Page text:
Is Regionalism Really a Good Thing?

Regionalism has become the guiding force behind many initiatives – but is it good for Ann Arbor?

A group of happy people gathered last Monday (November 21, 2011) to hear an important announcement. Department of Housing and Urban Development (HUD) regional administrator Antonio Riley was there to announce a Sustainable Community grant award to Washtenaw County and there were a number of elected officials basking in the glow.  But the real star of the show was an idea, not a person.  It was Regionalism.

Many recent initiatives in Ann Arbor, Washtenaw County, and Michigan have been organized around regionalism, in which the role of traditional jurisdictions like cities, villages and townships is diminished in order to operate within much wider boundaries.

The idea has a lot of appeal on the face of it. The reasoning behind it has several arguments.

  • One is that certain functions, like transportation, naturally occur over larger geographical areas than the traditional political boundaries describe.
  • A major impetus is that it is “good for business” because of efficiency in organizing and delivering services and administering policies (and business does not have to deal with “a patchwork” of regulations and politics).
  • Perhaps the most persuasive to many is the opportunity to distribute benefits and services more evenly across boundaries, with less regard to the affluence of each locality.  It  is the basis of many of our Federal and state programs, where citizens are guaranteed certain benefits and protections whether in the poorest or most wealthy states or counties.

Tony Derezinski at a recent Ann Arbor council meeting. Courtesy of Ann Arbor Chronicle (photo has been cropped).

This last is a strong moral argument that speaks to “our better angels” and our sense of community when it is being broadly expressed.  It is an argument that lies behind some of the acceptance of the Reimagining Washtenaw Avenue project, which this grant is intended (even designed) to support.  The siren song of intergovernmental cooperation and collaboration speaks in part to our response in Ann Arbor to the knowledge that Ypsilanti (city and township) is our sister urban area that is not as wealthy as fortunate Ann Arbor.

One of the enthusiastic speakers at the announcement was Ann Arbor Councilmember Tony Derezinski, who has been the promoter of Reimagining Washtenaw Avenue since its inception.  CM Derezinski is also a committed supporter of the concept of regionalism.  As he said at the event, “We are a region, we are not just Ann Arbor”.  And then he misquoted (with apologies) poet John Donne in saying, “No municipality is an island unto itself”.  Here is the full quotation of the actual poem (really from a long essay).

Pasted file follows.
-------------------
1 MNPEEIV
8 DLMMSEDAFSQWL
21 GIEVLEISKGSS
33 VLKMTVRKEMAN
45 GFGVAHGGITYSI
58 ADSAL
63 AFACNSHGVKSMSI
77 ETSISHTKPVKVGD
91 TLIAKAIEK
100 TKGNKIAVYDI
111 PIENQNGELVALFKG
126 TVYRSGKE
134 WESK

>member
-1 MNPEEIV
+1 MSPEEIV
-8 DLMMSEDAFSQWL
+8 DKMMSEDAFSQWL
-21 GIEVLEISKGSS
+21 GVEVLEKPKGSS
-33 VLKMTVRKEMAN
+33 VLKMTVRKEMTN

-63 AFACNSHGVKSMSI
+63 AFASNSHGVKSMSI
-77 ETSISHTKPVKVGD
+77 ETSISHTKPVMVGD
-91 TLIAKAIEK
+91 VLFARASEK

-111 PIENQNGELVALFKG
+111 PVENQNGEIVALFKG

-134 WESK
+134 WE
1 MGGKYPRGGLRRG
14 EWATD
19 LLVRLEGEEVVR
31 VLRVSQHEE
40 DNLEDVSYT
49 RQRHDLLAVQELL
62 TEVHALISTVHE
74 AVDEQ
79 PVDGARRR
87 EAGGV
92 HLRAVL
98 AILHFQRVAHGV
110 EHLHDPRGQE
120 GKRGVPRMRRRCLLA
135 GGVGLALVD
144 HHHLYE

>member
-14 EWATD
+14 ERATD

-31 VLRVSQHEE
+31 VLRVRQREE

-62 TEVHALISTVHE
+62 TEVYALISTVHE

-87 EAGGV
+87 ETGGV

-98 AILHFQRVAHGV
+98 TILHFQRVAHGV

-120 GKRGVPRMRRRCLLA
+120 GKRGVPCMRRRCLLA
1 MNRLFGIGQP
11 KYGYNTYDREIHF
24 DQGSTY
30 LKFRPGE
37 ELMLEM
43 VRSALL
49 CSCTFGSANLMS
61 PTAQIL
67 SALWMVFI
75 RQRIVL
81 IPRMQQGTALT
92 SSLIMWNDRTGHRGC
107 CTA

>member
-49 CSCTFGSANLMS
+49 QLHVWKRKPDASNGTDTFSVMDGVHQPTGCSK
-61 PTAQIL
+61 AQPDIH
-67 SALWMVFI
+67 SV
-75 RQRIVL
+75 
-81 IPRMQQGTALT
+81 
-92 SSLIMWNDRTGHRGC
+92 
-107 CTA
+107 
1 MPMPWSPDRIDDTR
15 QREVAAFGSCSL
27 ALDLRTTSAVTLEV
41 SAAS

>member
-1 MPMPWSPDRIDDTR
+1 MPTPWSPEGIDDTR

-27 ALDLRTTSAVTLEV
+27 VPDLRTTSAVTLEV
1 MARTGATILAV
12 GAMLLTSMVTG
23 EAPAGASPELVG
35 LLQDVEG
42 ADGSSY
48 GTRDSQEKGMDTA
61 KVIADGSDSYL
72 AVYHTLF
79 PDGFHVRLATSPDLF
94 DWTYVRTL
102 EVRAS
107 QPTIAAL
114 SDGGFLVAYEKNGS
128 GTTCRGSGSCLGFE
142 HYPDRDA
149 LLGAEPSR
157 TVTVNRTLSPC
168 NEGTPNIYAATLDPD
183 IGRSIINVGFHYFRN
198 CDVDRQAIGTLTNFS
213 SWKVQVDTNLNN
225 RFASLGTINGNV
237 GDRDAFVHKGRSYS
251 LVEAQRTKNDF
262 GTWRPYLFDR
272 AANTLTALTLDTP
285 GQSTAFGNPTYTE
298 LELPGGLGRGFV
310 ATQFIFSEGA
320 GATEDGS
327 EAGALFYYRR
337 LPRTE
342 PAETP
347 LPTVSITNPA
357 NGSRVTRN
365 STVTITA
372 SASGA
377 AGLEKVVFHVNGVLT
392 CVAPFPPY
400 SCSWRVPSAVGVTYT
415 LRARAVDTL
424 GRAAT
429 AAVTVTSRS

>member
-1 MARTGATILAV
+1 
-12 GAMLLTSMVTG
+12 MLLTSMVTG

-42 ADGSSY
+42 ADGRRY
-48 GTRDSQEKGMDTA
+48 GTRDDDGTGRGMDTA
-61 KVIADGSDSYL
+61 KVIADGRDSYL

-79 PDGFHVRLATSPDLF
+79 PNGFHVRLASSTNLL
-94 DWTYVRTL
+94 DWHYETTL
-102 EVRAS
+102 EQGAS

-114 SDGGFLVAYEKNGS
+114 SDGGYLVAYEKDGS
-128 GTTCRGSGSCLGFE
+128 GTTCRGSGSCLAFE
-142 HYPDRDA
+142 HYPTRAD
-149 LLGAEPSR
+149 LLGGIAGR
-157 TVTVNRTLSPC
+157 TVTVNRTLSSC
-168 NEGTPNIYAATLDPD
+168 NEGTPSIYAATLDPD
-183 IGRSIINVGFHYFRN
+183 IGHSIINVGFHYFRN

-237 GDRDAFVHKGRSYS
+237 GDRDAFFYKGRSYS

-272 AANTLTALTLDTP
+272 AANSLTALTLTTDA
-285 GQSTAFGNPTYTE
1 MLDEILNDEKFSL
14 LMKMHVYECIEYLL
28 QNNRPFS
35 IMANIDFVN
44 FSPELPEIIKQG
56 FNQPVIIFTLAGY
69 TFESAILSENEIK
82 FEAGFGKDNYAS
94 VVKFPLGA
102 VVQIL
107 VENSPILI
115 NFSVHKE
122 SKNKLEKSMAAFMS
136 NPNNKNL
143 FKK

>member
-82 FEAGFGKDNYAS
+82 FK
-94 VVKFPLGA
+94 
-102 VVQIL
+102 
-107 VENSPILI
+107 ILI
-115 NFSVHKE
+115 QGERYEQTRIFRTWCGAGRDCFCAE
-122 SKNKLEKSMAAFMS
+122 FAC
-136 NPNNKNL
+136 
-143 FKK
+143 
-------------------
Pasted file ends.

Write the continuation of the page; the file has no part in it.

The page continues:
In other words, are we not responsible for each other?  This is an easy emotional and empathetic argument which, unfortunately, runs into some practical and political brick walls on close examination.

If you examine the history of humankind even at a superficial level, you will note that it consists of waves of geographical consolidation, followed by periods of revolt in the name of self-determination.  The thing is that natural human communities are self-limiting.  Right now, Europe is trying to work out how much member states will take on in respect of each other. In the United States, we are still arguing the dynamic of federalism vs. states’ rights.

Michigan resolved this question constitutionally as Home Rule.  The  review of this principle by the Michigan Municipal League quotes the 1908 constitution as saying, “each municipality is the best judge of its local needs and the best able to provide for its local necessities.” As the review indicates, the principle of home rule for Michigan municipalities has been eroded in recent years by state law overriding the ability of local units (note that “municipalities” is a basket term for cities, villages, townships, and counties) to regulate a wide variety of issues.  Only this week, as reported by the Ann Arbor Chronicle, the Ann Arbor City Council was grappling with a proposed state law that would prevent Ann Arbor from extending anti-discrimination protection to people on the basis of sexual preference.  The ingrained belief in the home rule principle persists in the Michigan psyche, especially as it comes to taxes.  Some Washtenaw County townships still have a local tax limitation for local services of 1 mill, and they are proud of it.  (Charter townships may tax up to 5 mills.  Special ballot issues don’t count.)

So if we are to extend authority across established jurisdictional lines, two things happen.  One is that local control of just what services and options are offered is limited.  Another is that one jurisdiction may find itself paying, at least potentially, for services received by another.

With Reimagine Washtenaw, if it is fully fleshed out and enacted, four municipalities (Ann Arbor city, Pittsfield Township, Ypsilanti city, Ypsilanti Township) will surrender much of their sovereignty within the Washtenaw corridor to a new entity, a Corridor Improvement Authority. (For good reviews, see the Ann Arbor Chronicle’s report of a public meeting and coverage of a BOC working session.)

There are some other examples of regionalism that specifically affect the City of Ann Arbor:

The move to a countywide transit system.  We have a number of posts about this, including the most recent on “Where the Money Is” .  The decision was made a couple of years ago to emphasize commuter access to Ann Arbor rather than to optimize within-city service.  Now Ann Arbor taxes are being used to pay for express buses to Chelsea and Canton, as well as enhanced service to Ypsilanti.